Source: UN Women (2012) UN Women welcomes a landmark action plan to measure gender equality across the UN system


Violence against women

Any act of gender-based violence that results in, or is likely to result in, physical, sexual or psychological harm or suffering to women, including threats of such acts, coercion or arbitrary deprivation of liberty, whether occurring in public or in private life. Violence against women shall be understood to encompass, but not be limited to, the following:

  1. Physical, sexual and psychological violence occurring in the family, including battering, sexual abuse of female children in the household, dowry-related violence, marital rape, female genital mutilation and other traditional practices harmful to women, intimate partner violence, non-spousal violence and violence related to exploitation;
  2. Physical, sexual and psychological violence occurring within the general community, including rape, sexual abuse, sexual harassment in public spaces and sexual harassment and intimidation at work, in educational institutions and elsewhere, trafficking in women and forced prostitution;
  3. Physical, sexual and psychological violence perpetrated or condoned by the State, wherever it occurs.

Source: Articles 1 and 2 of the United Nations General Assembly. Declaration on the Elimination of Violence Against Women. In: 85th Plenary Meeting. December 20, 1993. Geneva, Switzerland; 1993.


Women’s economic empowerment

Gender equality in the economy refers to the full and equal enjoyment by women and men of their economic rights and entitlements facilitated by enabling policy and institutional environments and economic empowerment. Economic empowerment is a cornerstone of gender equality that refers both to the ability to succeed and advance economically and to the power to make and act on economic decisions. Empowering women economically is a right that is essential for both realizing gender equality and achieving broader development goals such as economic growth, poverty reduction, and improvements in health, education and social well-being.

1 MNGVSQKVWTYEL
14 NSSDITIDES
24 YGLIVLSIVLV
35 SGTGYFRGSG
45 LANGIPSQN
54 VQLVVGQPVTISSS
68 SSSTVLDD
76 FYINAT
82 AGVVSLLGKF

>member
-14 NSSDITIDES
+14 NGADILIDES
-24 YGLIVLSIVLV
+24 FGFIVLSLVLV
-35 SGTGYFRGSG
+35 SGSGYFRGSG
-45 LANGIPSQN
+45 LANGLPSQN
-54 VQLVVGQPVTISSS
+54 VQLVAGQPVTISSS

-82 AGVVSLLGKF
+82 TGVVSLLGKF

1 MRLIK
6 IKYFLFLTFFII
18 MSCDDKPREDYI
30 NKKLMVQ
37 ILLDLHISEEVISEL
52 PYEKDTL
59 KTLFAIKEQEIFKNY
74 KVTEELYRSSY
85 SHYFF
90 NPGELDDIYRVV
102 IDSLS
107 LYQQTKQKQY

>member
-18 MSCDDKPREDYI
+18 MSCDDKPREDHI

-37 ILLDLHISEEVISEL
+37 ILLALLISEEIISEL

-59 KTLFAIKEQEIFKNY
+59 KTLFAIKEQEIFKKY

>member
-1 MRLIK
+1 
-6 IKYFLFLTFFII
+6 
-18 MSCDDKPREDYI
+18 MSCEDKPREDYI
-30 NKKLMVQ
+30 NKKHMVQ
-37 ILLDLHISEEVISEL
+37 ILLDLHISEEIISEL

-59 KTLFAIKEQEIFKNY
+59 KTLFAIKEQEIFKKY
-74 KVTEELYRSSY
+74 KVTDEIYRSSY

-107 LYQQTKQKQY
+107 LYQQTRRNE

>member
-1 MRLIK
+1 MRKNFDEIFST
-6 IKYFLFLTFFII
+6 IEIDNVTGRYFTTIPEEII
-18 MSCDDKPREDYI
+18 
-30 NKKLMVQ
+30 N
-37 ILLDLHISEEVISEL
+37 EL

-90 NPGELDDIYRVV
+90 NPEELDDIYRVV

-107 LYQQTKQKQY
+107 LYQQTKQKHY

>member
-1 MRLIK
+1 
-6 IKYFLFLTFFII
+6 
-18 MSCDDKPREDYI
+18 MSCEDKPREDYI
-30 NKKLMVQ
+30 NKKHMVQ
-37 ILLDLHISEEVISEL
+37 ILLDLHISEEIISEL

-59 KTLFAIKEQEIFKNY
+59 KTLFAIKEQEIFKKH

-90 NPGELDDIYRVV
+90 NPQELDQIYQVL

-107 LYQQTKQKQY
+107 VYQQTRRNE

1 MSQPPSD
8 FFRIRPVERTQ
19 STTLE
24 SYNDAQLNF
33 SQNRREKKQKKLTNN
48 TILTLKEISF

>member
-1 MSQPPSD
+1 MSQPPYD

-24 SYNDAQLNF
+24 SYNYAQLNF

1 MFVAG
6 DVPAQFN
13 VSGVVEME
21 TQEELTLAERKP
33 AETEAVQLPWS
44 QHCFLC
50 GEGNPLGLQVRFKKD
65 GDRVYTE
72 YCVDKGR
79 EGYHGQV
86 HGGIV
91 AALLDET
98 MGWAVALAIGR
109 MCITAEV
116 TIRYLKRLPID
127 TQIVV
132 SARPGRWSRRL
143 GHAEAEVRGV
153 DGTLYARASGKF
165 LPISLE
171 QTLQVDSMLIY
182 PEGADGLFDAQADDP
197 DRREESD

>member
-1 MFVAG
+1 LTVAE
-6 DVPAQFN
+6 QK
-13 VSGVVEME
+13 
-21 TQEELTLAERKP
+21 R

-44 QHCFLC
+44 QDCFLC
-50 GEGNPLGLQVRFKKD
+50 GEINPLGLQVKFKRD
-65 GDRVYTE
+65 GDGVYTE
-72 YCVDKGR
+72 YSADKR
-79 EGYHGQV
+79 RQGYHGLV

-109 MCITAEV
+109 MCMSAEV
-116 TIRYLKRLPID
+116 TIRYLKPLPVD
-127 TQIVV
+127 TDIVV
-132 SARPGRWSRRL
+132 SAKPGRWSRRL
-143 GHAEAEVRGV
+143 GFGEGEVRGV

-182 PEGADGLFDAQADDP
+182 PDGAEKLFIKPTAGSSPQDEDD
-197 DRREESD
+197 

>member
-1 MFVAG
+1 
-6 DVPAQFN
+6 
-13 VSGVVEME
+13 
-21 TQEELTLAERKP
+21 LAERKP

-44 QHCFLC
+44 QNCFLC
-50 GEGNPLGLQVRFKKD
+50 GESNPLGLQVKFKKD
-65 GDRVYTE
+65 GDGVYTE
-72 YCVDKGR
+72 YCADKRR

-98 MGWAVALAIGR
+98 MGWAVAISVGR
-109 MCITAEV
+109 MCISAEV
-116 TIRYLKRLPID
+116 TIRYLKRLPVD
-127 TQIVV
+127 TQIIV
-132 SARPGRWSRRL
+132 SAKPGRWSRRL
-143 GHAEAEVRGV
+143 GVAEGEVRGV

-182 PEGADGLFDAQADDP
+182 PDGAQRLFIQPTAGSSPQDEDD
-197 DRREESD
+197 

Sources: UN Women; ICRW (2011) Understanding and measuring women´s economic empowerment.


Decision-making and participation

Women’s participation in public life, specifically in the realm of public decision-making, is a key measure of the empowerment of women and a strategy for bringing about gender equality. The Beijing Platform for Action has two related strategic objectives:  Take measures to ensure women's equal access to and full participation in power structures and decision-making (G.1) and Increase women's capacity to participate in decision-making and leadership (G.2). Women's equal participation in decision-making is not only a demand for simple justice or democracy but can also be seen as a necessary condition for women's interests to be taken into account. Without the active participation of women and the incorporation of women's perspective at all levels of decision-making, the goals of equality, development and peace cannot be achieved.

It is important to recognize that decision-making refers to many different areas of public life, including but not limited to decision-making positions in Governments, legislative bodies, and political parties. It is also necessary to seek equal representation of women and men in decision-making positions in the areas of art, culture, sports, the media, education, religion and the law, as well as employer organizations and trade unions, transnational and national corporations, banks, academic and scientific institutions, and regional and international organizations, including those in the United Nations system.

Source: Beijing Platform for Action. Chapter IV. G. Women in power and decision-making.


Autonomy

The concept of autonomy refers to people’s capacity to make free and informed decisions about their lives, enabling them to be and act in accordance with their own aspirations and desires, given a historical context that makes those possible. Women’s autonomy is often conceptualized as having three dimensions:

  1. Physical autonomy (the freedom to make decisions regarding sexuality, reproduction and the right to live a life free from violence);
  2. Economic autonomy (right to work and earn one’s own income, distribution of paid and unpaid work between women and men); and
  3. Autonomy in decision-making (women’s participation in all branches of government, signing of CEDAW optional protocol, positioning of national machineries for advancement of women). 

Source: Gender Equality Observatory for Latin America and the Caribbean (ECLAC). Annual report 2011. Women’s autonomy: From the margins to the mainstream.